Even with a resurgent John Lackey starting Wednesday night in hopes of leading the
"They know the urgency," pitching coach Juan Nieves said. "They know what's at stake. It's wonderful that guys are stepping up.''
Lackey, with plenty of support from his teammates, could fully celebrate his comeback from reconstructive right elbow surgery with a victory over the
The contributions of Lackey, who pitched 6 1/3 innings of five-hit ball in Game 2 and a scoreless eighth inning in Game 4 at
"That's the way it is in the playoffs," said Nieves, who has blended well in his first season as Red Sox pitching coach after five seasons as the
Facing a 2-1 deficit in the Series with endurance-challenged
Buchholz was coping with right shoulder tightness and a decline in velocity, but the Red Sox were willing to start him because of the willingness of starters to relieve, such as Lackey and left-hander Felix Doubront.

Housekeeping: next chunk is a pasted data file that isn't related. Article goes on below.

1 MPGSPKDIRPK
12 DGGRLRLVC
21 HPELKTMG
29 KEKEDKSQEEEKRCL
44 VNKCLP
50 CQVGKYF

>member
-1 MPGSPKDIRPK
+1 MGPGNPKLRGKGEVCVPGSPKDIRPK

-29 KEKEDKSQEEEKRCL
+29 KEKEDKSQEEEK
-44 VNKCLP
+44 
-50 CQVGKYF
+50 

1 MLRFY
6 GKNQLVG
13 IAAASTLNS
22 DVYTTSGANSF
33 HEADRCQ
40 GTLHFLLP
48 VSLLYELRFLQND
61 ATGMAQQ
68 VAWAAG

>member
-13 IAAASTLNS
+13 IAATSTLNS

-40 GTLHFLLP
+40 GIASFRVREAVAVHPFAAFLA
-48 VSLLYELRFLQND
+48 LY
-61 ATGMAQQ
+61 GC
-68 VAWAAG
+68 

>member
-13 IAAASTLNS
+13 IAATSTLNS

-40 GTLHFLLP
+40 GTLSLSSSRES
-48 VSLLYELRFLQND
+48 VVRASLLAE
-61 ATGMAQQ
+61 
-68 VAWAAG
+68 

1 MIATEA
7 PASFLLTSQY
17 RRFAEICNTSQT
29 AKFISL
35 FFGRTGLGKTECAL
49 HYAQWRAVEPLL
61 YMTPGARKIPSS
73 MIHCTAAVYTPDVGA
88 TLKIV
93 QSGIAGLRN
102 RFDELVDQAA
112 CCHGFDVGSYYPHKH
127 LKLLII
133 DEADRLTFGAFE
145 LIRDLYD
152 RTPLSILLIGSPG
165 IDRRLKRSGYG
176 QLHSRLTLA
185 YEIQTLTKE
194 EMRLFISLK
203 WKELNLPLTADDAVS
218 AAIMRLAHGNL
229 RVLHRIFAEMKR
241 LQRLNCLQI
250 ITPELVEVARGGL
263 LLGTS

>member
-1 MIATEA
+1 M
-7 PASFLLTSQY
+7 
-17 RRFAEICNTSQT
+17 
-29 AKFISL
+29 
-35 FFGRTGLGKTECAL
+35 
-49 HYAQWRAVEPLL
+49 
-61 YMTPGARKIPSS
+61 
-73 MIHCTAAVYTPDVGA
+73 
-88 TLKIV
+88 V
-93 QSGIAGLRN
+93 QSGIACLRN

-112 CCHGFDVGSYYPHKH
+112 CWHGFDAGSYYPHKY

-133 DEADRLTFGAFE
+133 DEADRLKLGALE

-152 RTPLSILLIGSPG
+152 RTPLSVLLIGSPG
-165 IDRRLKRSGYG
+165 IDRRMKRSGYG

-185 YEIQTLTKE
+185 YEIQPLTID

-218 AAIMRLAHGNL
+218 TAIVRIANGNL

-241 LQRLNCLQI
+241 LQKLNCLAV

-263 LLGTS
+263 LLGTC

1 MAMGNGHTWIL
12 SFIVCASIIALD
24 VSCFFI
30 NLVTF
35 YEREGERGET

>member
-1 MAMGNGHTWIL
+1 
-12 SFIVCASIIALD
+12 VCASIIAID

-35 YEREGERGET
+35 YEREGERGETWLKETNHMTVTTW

Doubront, who started 29 games in each of the last two seasons, has played a huge role as a left-handed reliever in the postseason because of the struggles of veteran
Doubront, 26, pitched 4 2/3 innings of one-run ball in Games 3 and 4. His durability and dependability gave Farrell more freedom to pinch-hit for
Perhaps the biggest benefit for the Red Sox is that a seven-game series with two days off has enabled them to stretch their pitching resources.
"Even though Lackey is a guy who is coming off Tommy John surgery, we kept him around 180 innings [189 2/3]," Nieves said. "He is used to throwing 230 to 250 innings. The way he is fit and trains, it gives us the flexibility to use him.
"But in a seven-game series, you always have flexibility to use your starters [in relief], especially a guy like Doubront who has been the fourth or fifth starter, and Lackey in non-stressful situations."